When I returned to Victoria 6 years ago I had no idea that I would become so deeply involved in the local astronomical community. My bulging shelves of Astronomy books reflect my long term interest in the topic. I was briefly a member of the Vancouver Centre of RASC but due to the time, energy and expense to attend their widespread gatherings I remained on the periphery of that group.
In contrast the ideal scale of Victoria makes it much easier to get out and participate. When I attended my first Victoria Centre meeting at UVic I was struck by the high level of energy and enthusiasm in the room. I was also amazed by the many Astronomical activities that the Centre was supporting. Shortly after when I attended my first Astro Cafe I was made to feel so welcome that I kept coming back and that deepened my engagement. I have learned and enjoyed so much in the process. And now that I find myself President of this great Centre I am humbled, excited and a bit overwhelmed. I will give it my best shot but may not reach the high bar established by my predecessors like Chris Purse. The Centre made great strides while Chris was at the helm..
Recently, I delivered a presentation on Astronomy to a local organization. I attempted to explain the activities and appeal of Astronomy for the amateur community. I grouped our activities is three main categories:
At the core we are, as David Lee so aptly describes, tourists of the night sky. The act of stepping outdoors on a crisp, clear evening instantly rewards us as we escape the clatter of civilization. Most amateurs usually chose to extend their vision with binoculars and telescopes. Some have turned observing into a sport, star hopping and honing their vision to locate a host of faint celestial objects. On page 8 of the November SkyNews Bill Weir has described several observing lists that encourage us to expand our hunt for more targets and greatly increase our knowledge of the night sky. The process of sketching celestial objects can further engage the visual observer.
For some, glimpsing faint fuzzies serves as an appetizer and they embrace the technical challenge of mastering astrophotography. The collection of Victoria Centre astro-photos on zenfolio is amazing and inspiring. But why bother photographing a celestial object when a beautiful Hubble image is only a click away? To me the difference between looking at an image and capturing and processing an image is similar to music. One can enjoy music just by listening but a much deeper involvement occurs when one masters an instrument and plays the music. Some observers are also devoted to taking measurements and analyzing the data. For example Michel Michaud (p6) has spent years discovering double stars in the Pleiades and his observations are published in the professional double star scientific database.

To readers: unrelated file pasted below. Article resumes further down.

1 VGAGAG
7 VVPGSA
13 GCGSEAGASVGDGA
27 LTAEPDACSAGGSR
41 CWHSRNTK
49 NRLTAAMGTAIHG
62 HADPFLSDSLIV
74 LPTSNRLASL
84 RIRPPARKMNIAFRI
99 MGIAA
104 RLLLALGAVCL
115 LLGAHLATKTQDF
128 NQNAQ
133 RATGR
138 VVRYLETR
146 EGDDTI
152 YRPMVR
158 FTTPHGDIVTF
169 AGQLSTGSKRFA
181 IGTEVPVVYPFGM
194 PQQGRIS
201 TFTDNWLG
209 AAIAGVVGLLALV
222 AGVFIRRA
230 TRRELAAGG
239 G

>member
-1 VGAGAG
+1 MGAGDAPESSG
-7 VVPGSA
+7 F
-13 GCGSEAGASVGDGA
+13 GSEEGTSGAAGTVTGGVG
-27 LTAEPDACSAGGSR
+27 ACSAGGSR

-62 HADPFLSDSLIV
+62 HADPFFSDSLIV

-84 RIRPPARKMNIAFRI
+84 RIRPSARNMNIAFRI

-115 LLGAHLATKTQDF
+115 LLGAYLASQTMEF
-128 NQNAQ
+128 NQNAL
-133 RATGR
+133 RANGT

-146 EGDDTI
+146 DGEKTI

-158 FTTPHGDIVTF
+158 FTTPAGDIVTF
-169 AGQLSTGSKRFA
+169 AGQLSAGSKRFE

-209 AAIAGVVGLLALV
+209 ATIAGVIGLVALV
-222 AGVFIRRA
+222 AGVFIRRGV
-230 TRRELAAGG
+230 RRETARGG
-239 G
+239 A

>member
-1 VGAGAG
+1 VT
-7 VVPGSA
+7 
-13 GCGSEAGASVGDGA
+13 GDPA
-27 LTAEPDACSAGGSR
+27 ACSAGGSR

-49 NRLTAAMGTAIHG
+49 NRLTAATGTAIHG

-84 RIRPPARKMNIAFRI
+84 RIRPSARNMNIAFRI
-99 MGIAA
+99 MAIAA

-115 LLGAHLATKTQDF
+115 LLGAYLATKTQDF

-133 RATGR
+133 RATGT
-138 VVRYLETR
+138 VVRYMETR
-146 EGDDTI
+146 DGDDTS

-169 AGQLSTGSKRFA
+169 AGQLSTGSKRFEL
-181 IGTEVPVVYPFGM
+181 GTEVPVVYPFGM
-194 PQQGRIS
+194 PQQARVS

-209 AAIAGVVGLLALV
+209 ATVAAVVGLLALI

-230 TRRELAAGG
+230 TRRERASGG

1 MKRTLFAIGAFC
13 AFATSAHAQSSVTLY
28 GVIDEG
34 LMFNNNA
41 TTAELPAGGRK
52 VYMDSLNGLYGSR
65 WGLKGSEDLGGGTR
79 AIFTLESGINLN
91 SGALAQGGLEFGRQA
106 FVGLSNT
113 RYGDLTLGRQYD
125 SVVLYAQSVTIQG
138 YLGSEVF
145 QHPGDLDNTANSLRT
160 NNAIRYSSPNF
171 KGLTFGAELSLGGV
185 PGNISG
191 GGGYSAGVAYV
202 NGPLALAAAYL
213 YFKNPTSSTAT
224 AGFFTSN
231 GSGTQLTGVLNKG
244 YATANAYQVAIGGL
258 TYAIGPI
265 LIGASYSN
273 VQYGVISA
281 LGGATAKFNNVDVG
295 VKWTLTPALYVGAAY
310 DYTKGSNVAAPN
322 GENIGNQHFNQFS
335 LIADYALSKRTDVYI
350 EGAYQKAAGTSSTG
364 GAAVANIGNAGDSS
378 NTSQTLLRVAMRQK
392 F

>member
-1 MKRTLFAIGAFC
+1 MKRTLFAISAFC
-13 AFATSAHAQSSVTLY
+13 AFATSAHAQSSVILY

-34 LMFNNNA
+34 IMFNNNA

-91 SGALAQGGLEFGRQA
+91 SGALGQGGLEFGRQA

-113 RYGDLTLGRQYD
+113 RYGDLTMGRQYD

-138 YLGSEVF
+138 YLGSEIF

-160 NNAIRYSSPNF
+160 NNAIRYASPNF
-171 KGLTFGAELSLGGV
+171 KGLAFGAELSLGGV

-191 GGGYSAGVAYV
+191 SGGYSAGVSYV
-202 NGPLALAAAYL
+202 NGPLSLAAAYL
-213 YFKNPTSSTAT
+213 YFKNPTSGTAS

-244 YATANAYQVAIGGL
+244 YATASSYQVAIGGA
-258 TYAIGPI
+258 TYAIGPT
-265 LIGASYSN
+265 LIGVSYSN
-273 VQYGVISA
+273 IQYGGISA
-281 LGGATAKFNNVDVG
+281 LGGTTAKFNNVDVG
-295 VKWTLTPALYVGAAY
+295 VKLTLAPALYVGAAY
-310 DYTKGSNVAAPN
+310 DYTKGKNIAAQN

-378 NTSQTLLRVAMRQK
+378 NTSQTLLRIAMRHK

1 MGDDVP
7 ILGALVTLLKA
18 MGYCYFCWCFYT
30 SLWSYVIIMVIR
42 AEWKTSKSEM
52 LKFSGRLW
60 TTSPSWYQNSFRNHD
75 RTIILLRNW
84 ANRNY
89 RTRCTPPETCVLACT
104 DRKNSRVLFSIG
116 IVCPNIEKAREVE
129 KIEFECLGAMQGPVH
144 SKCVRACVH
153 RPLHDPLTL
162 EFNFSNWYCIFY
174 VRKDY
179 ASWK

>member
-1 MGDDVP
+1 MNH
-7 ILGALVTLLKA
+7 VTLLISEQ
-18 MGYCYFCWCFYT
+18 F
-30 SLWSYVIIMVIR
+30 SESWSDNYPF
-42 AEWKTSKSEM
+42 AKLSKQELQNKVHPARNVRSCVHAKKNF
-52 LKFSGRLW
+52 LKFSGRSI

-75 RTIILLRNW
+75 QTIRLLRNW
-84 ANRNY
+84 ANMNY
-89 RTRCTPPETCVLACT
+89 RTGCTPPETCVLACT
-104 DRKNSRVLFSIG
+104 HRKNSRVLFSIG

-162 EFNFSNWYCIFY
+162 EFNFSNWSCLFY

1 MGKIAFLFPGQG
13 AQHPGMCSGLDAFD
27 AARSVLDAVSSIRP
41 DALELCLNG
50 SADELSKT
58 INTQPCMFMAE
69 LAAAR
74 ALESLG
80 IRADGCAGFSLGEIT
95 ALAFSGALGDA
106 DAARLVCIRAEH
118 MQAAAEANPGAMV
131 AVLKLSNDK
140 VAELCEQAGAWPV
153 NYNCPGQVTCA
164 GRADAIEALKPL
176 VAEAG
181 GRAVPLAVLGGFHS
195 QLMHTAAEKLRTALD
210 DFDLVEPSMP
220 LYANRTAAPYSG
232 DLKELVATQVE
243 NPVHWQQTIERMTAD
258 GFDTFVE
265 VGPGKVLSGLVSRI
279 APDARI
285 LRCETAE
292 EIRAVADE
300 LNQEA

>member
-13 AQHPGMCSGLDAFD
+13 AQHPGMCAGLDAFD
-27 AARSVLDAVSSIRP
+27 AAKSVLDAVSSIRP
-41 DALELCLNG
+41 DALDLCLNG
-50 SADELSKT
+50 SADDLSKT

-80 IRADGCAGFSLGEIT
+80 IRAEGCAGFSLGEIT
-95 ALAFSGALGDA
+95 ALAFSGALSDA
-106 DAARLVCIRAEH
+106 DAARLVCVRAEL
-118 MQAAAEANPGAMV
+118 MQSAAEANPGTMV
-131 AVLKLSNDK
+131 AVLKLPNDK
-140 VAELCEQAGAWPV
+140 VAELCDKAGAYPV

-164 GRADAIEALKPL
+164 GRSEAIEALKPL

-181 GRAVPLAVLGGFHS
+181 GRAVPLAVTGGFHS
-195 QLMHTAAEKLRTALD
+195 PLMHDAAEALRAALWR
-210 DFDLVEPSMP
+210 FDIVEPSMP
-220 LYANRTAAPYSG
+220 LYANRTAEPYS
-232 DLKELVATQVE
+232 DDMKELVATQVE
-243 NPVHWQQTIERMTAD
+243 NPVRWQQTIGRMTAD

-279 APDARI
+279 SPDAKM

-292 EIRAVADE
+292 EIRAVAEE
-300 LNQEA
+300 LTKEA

We are on a quest to improve our understanding of the Universe. Amateurs find ourselves in a golden age as Astronomy makes headline news weekly. Knowledge is accumulating faster that we can digest it. The miracle of the internet makes it much more feasible for amateurs to keep abreast of developments as we attempt to answer the following:
-What do we know?
-How do can we say that? (Scientific Method and History of Discovery)
-Why does it behave that way? (Laws of Physics and Allied Sciences)
-What don’t we know? (The Ongoing Mystery)
Amateurs are very active in sharing our knowledge, expertise and enthusiasm:
-Within our amateur community: In-Reach
-With the Public and the Next Generation: Out-Reach
I am both proud and a little concerned about the energy we devote to sharing. I think it is important to aim for a better balance between In-Reach and Out-Reach activities. If we fail to nourish ourselves with in-reach activities we will deplete our capacity to deliver out-reach. It could resemble a stellar “core collapse.” So as we go forward let’s give ourselves permission to ease off a bit. We don’t want the Victoria Centre to go Supernova!